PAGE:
Yesterday a friend & collaborator asked me how to compute the observed or reconstructed
*maximum* value of a continuous character trait through time on a phylogeny

The idea here is to imagine cutting *slices* through our phylogenetic tree at a set of
pre-determined time points, estimate the ancestral state along each edge bisected by this
slice, and then find the maximum value of this set of point estimates.

In his case, he was working with a phylogeny consisting of both extinct and extant lineages. This is good, because it should give us a lot more confidence in our set of reconstructed values in each time slice. (Though we could also do it for an extant-only tree.)

To start off, I'll simulate a phylogenetic tree of extant and extinct species, and then I'll simulate a single character on that tree using Brownian motion. For fun, let's just imagine that the trait which is evolving is log(body mass) in log(kg).

```
set.seed(31)
```

```
## load packages
library(phytools)
## simulate tree & data
N<-20
t<-102
tree<-pbtree(n=N,b=1,d=0.6,scale=t)
while(length(getExtant(tree))<20)
tree<-pbtree(n=N,b=1,d=0.6,scale=t)
x<-fastBM(tree,sig2=0.1)
```

To get a sense of our data, let's graph a projection of our tree into traitspace using
the *phytools* `phenogram`

function as follows.

```
a<-fastAnc(tree,x)
options(scipen=6)
phenogram(tree,exp(c(a,x)),ftype="off",log="y",las=1,
cex.axis=0.8,ylab="body mass (kg)")
```

OK, now what we'd like to do is draw a set of transects of slices through our tree, at each transect obtain ancestral state estimates for each of the edges bisected by the slice, and then compute the maximum value of these states.

I'll imagine that we want to compute these transects at intervals of 5 million years. Let's plot these transects on the tree.

```
## compute total tree height
h<-max(nodeHeights(tree))
## generate sampling points
interval<-5
dd<-seq(h,0,by=-interval)
## plot the sampling scheme
plotTree(tree,ftype="off",mar=c(5.1,4.1,1.1,1.1))
axis(1)
abline(v=dd,lty='dotted',col='grey')
```

Great.

So, our next step is to find the maximum value of our reconstructed (or observed, for present-day tips) of our phenotype at each time slice.

The way we'll do that is kind of interesting.

For each slice, we'll first use `make.era.map`

to paint two different regimes on the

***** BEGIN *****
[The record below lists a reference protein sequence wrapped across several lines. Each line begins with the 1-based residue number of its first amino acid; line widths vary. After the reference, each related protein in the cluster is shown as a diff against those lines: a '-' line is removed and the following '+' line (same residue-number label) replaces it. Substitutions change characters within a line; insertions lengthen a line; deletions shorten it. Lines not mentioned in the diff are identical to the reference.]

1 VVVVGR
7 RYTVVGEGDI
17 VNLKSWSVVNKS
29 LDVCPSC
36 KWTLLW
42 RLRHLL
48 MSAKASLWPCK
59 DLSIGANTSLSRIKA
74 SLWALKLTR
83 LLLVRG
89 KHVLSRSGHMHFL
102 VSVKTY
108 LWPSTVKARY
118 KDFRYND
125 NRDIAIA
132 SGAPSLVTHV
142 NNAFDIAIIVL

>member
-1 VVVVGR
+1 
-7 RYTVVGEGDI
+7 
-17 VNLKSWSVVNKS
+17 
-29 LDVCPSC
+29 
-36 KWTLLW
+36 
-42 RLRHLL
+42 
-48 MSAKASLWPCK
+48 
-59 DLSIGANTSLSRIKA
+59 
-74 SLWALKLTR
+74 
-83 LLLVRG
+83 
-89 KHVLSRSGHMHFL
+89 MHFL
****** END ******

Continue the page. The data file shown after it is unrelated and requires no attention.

tree. Then we'll using `map.to.singleton`

to convert this regime shift into a set of
singleton (i.e., unbranching) nodes. Lastly, we'll estimate ancestral states for all
the nodes of the tree, pull out those corresponding to our time slice, and find the
maximum.

```
## get maximum tip state
MAX<-max(x[getExtant(tree)])
## set tolerance
tol<-1e-8
## loop over internal time slices
for(i in 2:length(dd)){
obj<-map.to.singleton(make.era.map(tree,c(0,dd[i])))
a<-fastAnc(obj,x)
hh<-sapply(as.numeric(names(a)),nodeheight,tree=obj)
MAX[i]<-max(a[which(abs(hh-dd[i])<tol)])
}
```

Now let's plot the values we've obtained. Here, I'll overlain our traitgram projection
*onto* the plot of this value through time, just to make sure we obtained what we
intended.

```
plot(dd,exp(MAX),type="b",bty="n",
ylim=exp(range(x)),pch=16,
log="y",xlab="time since the root",lwd=2,
ylab="maximum body mass (kg)",
las=1,cex.axis=0.8)
phenogram(tree,exp(c(fastAnc(tree,x),x)),ftype="off",add=TRUE,
color=make.transparent("blue",0.1),lwd=4)
abline(v=dd,lty='dotted',col=make.transparent("grey",0.25))
```

That's pretty cool.

We can also do the same with the *mean* value across lineages. Note that for a
Brownian model with only extant species this would really not be very interesting;
however, if our tree includes fossil lineages than it might make sense. Let's try it.

```
MEAN<-mean(x[getExtant(tree)])
## set tolerance
tol<-1e-8
## loop over internal time slices
for(i in 2:length(dd)){
obj<-map.to.singleton(make.era.map(tree,c(0,dd[i])))
a<-fastAnc(obj,x)
hh<-sapply(as.numeric(names(a)),nodeheight,tree=obj)
MEAN[i]<-mean(a[which(abs(hh-dd[i])<tol)])
}
## plot with x-axis flipped to time before present
plot(h-dd,exp(MEAN),type="b",bty="n",xlim=c(h,0),
ylim=exp(range(x)),log="y",
xlab="time since the present",
ylab="mean body mass (kg)",
las=1,cex.axis=0.8)
```

Not bad.

Finally, let's consider data that may have evolved under a Brownian model with a trend.

Actually, this model is *non-identifiable* for an extant-only species tree; however, we
can fit it to the case with a tree consisting of both extant & extinct lineages.

Let's simulate this & then try.

To simulate this I'll use `fastBM`

with `mu`

not equal to zero; and then to reconstruct
ancestral states under a trend model I'll use `anc.trend`

.

```
set.seed(9)
```

```
y<-fastBM(tree,sig2=0.2,mu=0.1)
phenogram(tree,exp(c(anc.trend(tree,y)$ace,y)),
ftype="off",log="y",las=1,cex.axis=0.8)
```

```
MEAN<-mean(y[getExtant(tree)])
## set tolerance
tol<-1e-8
for(i in 2:length(dd)){
obj<-map.to.singleton(make.era.map(tree,c(0,dd[i])))
fit<-anc.trend(obj,y)
a<-fit$ace
hh<-sapply(as.numeric(names(a)),nodeheight,tree=obj)
MEAN[i]<-mean(a[which(abs(hh-dd[i])<tol)])
}
plot(h-dd,exp(MEAN),type="b",bty="n",xlim=c(h,0),
log="y",xlab="time since the present",
ylab="mean body mass (kg)",
las=1,cex.axis=0.8)
```

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